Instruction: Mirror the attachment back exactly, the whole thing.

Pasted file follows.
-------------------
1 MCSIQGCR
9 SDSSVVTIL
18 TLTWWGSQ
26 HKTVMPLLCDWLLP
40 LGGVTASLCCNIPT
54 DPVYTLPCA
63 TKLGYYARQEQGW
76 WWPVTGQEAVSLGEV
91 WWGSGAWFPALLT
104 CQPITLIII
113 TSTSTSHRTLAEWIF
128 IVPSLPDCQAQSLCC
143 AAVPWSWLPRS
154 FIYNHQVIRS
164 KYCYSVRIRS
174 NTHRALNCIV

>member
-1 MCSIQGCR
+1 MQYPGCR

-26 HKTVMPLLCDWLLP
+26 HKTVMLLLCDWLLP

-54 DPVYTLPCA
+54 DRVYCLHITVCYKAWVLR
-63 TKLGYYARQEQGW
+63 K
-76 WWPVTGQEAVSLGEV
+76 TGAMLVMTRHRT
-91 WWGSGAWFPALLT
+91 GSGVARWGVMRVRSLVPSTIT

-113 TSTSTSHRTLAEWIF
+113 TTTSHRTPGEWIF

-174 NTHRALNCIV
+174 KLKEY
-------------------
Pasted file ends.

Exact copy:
1 MCSIQGCR
9 SDSSVVTIL
18 TLTWWGSQ
26 HKTVMPLLCDWLLP
40 LGGVTASLCCNIPT
54 DPVYTLPCA
63 TKLGYYARQEQGW
76 WWPVTGQEAVSLGEV
91 WWGSGAWFPALLT
104 CQPITLIII
113 TSTSTSHRTLAEWIF
128 IVPSLPDCQAQSLCC
143 AAVPWSWLPRS
154 FIYNHQVIRS
164 KYCYSVRIRS
174 NTHRALNCIV

>member
-1 MCSIQGCR
+1 MQYPGCR

-26 HKTVMPLLCDWLLP
+26 HKTVMLLLCDWLLP

-54 DPVYTLPCA
+54 DRVYCLHITVCYKAWVLR
-63 TKLGYYARQEQGW
+63 K
-76 WWPVTGQEAVSLGEV
+76 TGAMLVMTRHRT
-91 WWGSGAWFPALLT
+91 GSGVARWGVMRVRSLVPSTIT

-113 TSTSTSHRTLAEWIF
+113 TTTSHRTPGEWIF

-174 NTHRALNCIV
+174 KLKEY